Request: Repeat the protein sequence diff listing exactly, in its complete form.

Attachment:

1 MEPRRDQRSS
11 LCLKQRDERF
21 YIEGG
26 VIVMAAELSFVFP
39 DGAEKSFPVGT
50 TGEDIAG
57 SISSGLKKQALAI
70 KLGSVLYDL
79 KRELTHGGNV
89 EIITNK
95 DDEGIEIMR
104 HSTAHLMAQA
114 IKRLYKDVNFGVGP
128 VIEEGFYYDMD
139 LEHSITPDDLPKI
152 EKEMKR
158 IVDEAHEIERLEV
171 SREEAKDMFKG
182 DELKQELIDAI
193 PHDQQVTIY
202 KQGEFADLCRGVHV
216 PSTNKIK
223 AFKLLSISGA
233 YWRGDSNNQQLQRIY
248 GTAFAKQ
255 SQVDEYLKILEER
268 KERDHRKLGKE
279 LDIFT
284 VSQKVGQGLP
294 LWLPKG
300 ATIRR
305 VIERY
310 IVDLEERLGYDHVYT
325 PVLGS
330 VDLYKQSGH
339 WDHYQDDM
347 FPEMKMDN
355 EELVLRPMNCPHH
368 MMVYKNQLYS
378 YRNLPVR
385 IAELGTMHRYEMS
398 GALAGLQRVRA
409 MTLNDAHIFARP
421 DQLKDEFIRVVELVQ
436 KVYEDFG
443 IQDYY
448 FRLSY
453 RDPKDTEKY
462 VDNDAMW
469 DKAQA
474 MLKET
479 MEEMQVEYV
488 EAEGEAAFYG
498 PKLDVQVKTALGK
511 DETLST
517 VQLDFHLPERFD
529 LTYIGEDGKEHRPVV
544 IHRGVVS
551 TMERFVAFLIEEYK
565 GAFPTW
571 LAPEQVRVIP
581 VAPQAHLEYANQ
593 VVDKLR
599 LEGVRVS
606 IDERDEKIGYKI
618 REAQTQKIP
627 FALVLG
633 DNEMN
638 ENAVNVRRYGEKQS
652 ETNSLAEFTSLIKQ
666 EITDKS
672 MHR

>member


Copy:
1 MEPRRDQRSS
11 LCLKQRDERF
21 YIEGG
26 VIVMAAELSFVFP
39 DGAEKSFPVGT
50 TGEDIAG
57 SISSGLKKQALAI
70 KLGSVLYDL
79 KRELTHGGNV
89 EIITNK
95 DDEGIEIMR
104 HSTAHLMAQA
114 IKRLYKDVNFGVGP
128 VIEEGFYYDMD
139 LEHSITPDDLPKI
152 EKEMKR
158 IVDEAHEIERLEV
171 SREEAKDMFKG
182 DELKQELIDAI
193 PHDQQVTIY
202 KQGEFADLCRGVHV
216 PSTNKIK
223 AFKLLSISGA
233 YWRGDSNNQQLQRIY
248 GTAFAKQ
255 SQVDEYLKILEER
268 KERDHRKLGKE
279 LDIFT
284 VSQKVGQGLP
294 LWLPKG
300 ATIRR
305 VIERY
310 IVDLEERLGYDHVYT
325 PVLGS
330 VDLYKQSGH
339 WDHYQDDM
347 FPEMKMDN
355 EELVLRPMNCPHH
368 MMVYKNQLYS
378 YRNLPVR
385 IAELGTMHRYEMS
398 GALAGLQRVRA
409 MTLNDAHIFARP
421 DQLKDEFIRVVELVQ
436 KVYEDFG
443 IQDYY
448 FRLSY
453 RDPKDTEKY
462 VDNDAMW
469 DKAQA
474 MLKET
479 MEEMQVEYV
488 EAEGEAAFYG
498 PKLDVQVKTALGK
511 DETLST
517 VQLDFHLPERFD
529 LTYIGEDGKEHRPVV
544 IHRGVVS
551 TMERFVAFLIEEYK
565 GAFPTW
571 LAPEQVRVIP
581 VAPQAHLEYANQ
593 VVDKLR
599 LEGVRVS
606 IDERDEKIGYKI
618 REAQTQKIP
627 FALVLG
633 DNEMN
638 ENAVNVRRYGEKQS
652 ETNSLAEFTSLIKQ
666 EITDKS
672 MHR

>member